Columbia Business School Dinner hosted by Bruce Greenwald with Thomas Russo, Mario Gabelli and David Winters talking.

For background, Professor Bruce C. N. Greenwald holds the Robert Heilbrunn Professorship of Finance and Asset Management at Columbia Business School and is the academic Director of the Heilbrunn Center for Graham & Dodd Investing. Described by the New York Times as “a guru to Wall Street’s gurus,” Greenwald is an authority on value investing with additional expertise in productivity and the economics of information.

Mario Gabelli, Thomas Russo and David Winters are all successful US based investment managers who each adhere to the value investing school of thought and process.

Greenwald started off the evening with a story about George Soros. A head-hunter called Greenwald for leads for someone to takeover management of Soros’ portfolio. Greenwald inquired as to why they were looking for value managers and evidently it was revealed that Soros had analysed his entire career and realised he had made most all his money out “value plays” and that the losses on macro trading essentially wiped out the gains! (Remember Soros made his first billion breaking the Pound.)

Key points from the above participants:

  • Biggest risk out there is global terrorism, followed by Government regulation in the likes of tobacco, alcohol, utilities, etc;

  • With regard to the Euro Crisis which consumes most people’s attention at present. European GDP is only down 0.5% so that is not even back to where

    it was two years ago. So one needs to maintain perspective;

  • Greece is the size of Maryland;

  • The US is an under-invested asset class. Mentioned US$ 80bln had to be invested into US equities by pension plans alone;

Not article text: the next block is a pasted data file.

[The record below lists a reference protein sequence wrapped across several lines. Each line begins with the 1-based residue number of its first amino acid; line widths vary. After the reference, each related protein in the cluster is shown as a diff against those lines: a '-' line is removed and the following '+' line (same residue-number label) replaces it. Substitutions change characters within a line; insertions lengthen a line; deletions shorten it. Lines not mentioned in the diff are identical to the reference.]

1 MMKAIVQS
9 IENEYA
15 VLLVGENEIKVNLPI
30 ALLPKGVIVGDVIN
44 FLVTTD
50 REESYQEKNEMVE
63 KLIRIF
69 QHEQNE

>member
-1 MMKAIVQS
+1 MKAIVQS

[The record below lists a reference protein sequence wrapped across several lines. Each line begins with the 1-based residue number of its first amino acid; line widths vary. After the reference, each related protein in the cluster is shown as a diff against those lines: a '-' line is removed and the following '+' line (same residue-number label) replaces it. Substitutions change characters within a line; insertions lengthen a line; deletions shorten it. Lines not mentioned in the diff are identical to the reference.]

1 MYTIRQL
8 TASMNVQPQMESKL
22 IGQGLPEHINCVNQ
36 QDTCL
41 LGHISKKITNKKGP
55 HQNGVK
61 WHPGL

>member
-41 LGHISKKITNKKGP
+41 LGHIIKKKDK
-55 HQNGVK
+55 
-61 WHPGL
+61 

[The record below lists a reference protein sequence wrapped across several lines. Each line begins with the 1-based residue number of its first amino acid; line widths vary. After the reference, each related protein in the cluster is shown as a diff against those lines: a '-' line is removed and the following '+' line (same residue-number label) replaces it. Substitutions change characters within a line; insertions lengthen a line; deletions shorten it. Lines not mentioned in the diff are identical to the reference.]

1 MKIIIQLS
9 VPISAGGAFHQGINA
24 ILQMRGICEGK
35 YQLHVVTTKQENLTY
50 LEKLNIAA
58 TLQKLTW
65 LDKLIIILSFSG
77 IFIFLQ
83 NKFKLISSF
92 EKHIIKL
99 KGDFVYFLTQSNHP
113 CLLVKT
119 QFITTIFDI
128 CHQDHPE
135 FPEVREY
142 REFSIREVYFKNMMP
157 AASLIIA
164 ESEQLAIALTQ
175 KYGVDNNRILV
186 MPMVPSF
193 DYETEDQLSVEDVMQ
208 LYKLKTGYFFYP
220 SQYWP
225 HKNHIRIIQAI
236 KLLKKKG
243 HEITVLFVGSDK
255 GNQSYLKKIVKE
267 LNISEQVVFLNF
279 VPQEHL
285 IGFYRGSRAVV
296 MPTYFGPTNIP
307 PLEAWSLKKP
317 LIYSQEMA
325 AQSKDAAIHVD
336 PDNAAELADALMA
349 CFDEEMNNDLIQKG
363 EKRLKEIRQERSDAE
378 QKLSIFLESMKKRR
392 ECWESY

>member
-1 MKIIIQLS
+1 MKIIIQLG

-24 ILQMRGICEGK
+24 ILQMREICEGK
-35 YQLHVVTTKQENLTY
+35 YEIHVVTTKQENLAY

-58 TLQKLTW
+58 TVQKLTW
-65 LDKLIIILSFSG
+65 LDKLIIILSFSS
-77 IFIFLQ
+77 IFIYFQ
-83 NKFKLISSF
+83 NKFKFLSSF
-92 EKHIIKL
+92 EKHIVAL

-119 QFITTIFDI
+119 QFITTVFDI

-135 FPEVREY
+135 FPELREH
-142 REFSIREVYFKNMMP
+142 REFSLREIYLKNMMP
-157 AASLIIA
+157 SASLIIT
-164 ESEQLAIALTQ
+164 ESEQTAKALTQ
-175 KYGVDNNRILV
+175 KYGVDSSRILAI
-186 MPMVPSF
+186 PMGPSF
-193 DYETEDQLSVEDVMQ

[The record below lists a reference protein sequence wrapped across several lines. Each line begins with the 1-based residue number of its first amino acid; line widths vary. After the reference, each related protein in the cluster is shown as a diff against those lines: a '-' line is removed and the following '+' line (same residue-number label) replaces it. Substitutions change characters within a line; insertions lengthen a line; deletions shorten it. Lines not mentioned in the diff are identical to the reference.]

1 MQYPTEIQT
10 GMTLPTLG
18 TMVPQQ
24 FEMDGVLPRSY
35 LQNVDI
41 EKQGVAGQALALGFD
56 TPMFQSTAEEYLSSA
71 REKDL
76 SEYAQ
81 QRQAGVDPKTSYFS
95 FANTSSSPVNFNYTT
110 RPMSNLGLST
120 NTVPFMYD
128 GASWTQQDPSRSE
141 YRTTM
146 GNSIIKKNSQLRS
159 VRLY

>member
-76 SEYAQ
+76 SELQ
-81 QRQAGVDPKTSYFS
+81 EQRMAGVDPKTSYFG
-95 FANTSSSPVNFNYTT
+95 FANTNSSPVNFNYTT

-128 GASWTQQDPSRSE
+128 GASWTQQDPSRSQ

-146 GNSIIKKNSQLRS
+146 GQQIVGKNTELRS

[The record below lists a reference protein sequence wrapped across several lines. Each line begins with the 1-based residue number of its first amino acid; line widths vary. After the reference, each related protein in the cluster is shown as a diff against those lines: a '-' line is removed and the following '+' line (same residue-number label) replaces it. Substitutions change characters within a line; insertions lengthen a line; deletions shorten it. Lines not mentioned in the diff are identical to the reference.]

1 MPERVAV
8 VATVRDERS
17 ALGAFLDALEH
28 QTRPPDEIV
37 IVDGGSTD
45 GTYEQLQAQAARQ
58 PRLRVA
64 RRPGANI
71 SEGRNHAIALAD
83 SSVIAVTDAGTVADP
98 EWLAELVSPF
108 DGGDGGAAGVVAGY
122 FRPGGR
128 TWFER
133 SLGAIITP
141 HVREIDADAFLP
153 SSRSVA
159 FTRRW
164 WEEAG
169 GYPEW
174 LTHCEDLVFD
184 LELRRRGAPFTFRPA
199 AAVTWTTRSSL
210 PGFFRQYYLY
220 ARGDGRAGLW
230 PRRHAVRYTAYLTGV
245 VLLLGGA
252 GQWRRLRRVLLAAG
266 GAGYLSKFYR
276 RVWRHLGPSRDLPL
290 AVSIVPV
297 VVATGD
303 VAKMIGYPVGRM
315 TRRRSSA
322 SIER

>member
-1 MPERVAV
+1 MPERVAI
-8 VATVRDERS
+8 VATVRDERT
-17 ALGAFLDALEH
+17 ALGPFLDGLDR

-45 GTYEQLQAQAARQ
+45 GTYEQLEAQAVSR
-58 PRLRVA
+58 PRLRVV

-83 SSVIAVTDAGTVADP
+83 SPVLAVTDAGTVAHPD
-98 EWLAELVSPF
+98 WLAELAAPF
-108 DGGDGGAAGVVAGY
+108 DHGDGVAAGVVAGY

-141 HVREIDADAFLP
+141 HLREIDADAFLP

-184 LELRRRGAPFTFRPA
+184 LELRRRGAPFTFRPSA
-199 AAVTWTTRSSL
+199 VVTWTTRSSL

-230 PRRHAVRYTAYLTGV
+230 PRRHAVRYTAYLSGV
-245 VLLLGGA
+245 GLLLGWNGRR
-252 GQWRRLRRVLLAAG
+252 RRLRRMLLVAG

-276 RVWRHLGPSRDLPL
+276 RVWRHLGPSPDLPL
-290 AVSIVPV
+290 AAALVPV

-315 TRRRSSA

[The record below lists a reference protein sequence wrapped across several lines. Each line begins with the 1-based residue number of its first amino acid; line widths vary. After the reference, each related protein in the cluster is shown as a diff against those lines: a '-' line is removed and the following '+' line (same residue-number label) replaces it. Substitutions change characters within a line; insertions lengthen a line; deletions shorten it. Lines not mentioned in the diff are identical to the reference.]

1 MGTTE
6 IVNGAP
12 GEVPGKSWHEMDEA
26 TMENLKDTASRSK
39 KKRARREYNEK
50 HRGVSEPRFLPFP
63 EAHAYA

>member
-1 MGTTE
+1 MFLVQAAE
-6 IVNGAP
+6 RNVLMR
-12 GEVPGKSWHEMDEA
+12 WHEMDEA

• Prefer Switzerland to Europe (in general) – 7.0mln people, solid currency with great global companies;

  • For example, a company like Nestlé can pass on inflation because of its franchise / brands;

  • The beauty of some of the stocks these investors own is you do not have to do that much as they are global franchises with great management teams

    (e.g. Swatch, Novartis, SAB Miller, Philip Morris Intl);

  • But you cannot earn a 2% management fee and 20% performance fee in stocks like this. However, you can sleep soundly and beat inflation;

  • A lot of focus on Nestlé, 3% revenue growth, 3.5% dividend yield, any debt is offset by the L’Oréal stake. They could buy back their whole market-

    cap today and still report 50% of their earnings. (Additionally, the CHF has appreciated at +6% per annum versus the USD over the last 10+ years.);

  • The prospects for Berkshire Hathaway are very good. In fact, it has really become a “special situation” as you can easily identify a “Sum-of-the-Parts”